Deep in the remote heart of Africa,
Shiwa N’gandu is a majestic house built in the 1920s in the style of
a traditional English country home. Loaded with history, it has
recently been converted into a magnificent and exclusive lodge.
The original brick mansion and its surrounding 40 square-mile estate
were built by Sir Stewart Gore-Browne in what is now northern
Zambia. A former British Army officer who fell in love with the
African bush, Sir Stewart constructed formal gardens and tennis
courts, plus houses, hospitals and schools for his workers. He died
in 1967 and to this day remains the only white man in Zambia to be
given a state funeral.
Sir Stewart’s grandson Charlie and his wife Jo took on the job of
renovating the mansion in 1999 and have done a miraculous job in
restoring it to its former glory. All five guest rooms have their
original hardwood furnishings plus modern ensuite bathrooms. The
whole place has a special, welcoming ambience with fireplaces lit
every evening. Charlie and Jo are on hand as hosts, ensuring guests’
every need is met.
The house is wedged between unspoilt hills and a sparkling natural
lake. This peaceful and picturesque location makes it an ideal spot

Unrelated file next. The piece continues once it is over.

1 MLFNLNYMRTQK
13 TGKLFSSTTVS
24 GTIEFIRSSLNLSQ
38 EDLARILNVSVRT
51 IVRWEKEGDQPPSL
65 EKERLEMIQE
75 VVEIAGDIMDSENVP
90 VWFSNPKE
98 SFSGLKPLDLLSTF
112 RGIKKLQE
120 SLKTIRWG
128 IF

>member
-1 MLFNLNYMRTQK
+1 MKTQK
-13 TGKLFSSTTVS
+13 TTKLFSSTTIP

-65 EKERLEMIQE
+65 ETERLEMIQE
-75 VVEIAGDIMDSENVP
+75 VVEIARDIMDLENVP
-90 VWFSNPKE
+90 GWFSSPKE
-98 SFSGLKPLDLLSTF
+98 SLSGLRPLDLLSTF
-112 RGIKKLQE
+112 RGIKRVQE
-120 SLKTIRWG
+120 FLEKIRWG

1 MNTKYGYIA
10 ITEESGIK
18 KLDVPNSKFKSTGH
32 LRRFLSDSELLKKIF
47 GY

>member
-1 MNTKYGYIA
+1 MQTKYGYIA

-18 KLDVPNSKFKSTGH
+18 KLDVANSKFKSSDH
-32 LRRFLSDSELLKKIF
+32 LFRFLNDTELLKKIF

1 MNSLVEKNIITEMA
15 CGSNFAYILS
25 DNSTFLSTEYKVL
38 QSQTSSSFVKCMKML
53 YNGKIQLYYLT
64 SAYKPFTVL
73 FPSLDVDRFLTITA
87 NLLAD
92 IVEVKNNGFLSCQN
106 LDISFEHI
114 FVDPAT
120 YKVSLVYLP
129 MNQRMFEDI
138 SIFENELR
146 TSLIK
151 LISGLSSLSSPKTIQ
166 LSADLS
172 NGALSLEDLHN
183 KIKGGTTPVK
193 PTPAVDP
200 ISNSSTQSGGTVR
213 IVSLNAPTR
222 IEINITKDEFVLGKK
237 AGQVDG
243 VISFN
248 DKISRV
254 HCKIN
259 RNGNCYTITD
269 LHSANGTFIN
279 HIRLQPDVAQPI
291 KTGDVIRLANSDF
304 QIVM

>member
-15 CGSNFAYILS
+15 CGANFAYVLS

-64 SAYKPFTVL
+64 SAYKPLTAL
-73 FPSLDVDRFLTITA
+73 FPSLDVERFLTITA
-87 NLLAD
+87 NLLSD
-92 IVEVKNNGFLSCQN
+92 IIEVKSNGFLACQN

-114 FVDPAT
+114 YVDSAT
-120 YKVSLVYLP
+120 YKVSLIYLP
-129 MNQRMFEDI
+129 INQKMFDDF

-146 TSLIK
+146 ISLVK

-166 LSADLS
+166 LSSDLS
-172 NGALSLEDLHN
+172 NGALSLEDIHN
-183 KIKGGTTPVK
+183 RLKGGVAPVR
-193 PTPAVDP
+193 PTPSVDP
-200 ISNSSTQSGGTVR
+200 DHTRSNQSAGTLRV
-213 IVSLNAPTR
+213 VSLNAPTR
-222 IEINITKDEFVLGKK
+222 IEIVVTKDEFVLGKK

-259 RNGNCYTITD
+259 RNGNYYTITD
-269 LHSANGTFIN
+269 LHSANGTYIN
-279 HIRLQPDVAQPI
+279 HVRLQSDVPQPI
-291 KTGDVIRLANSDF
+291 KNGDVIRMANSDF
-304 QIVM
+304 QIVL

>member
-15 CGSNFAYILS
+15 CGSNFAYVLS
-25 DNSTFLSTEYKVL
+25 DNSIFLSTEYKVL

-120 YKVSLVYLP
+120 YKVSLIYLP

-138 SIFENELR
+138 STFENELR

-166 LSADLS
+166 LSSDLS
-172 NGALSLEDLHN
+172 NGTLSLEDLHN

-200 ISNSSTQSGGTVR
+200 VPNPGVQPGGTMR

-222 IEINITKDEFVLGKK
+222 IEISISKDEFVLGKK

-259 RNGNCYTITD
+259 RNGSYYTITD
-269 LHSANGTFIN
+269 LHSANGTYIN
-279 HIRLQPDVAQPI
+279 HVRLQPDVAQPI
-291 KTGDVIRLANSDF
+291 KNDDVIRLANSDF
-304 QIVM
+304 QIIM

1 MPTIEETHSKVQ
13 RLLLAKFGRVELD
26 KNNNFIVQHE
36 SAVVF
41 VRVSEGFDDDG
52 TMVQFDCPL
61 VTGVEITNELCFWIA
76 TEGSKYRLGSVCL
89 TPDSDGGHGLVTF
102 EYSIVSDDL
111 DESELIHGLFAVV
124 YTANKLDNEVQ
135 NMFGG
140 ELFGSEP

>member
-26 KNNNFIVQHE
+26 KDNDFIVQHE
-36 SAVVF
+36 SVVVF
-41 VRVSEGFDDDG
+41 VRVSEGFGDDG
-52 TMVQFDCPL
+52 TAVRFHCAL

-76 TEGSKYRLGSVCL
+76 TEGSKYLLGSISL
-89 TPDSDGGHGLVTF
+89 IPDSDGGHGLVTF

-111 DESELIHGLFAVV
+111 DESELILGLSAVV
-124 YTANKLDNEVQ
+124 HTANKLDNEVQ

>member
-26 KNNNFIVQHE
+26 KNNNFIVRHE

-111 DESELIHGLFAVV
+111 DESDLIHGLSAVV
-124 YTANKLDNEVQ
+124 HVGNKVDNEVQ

for a family or a group of friends to unwind, perhaps after a safari
in one of Zambia’s magnificent national parks.
Guests have the run of the house and can sift through Sir Stewart’s
record collection or retire to his library to read about the history
of the estate. In the grounds, they can explore the family’s
1,000-hectare game reserve or simply stroll around the gardens and
Other activities include boating on the lake, fishing, birdwatching
and horse riding. Visits can also be arranged to local farms,
schools and hospitals.
• Owned and operated by the Harveys, family of Sir Gore Brown
• Designed and built by Sir Gore Brown in 1928
• Subject of the book Africa House, Christina Lamb
• A huge private estate, farm and game farm, lake, hills
• 4 bedrooms, 3 bathrooms
• horse riding, fishing, boating, walking, exploring the house and
all the history of the house
• No minimum age
• Open all year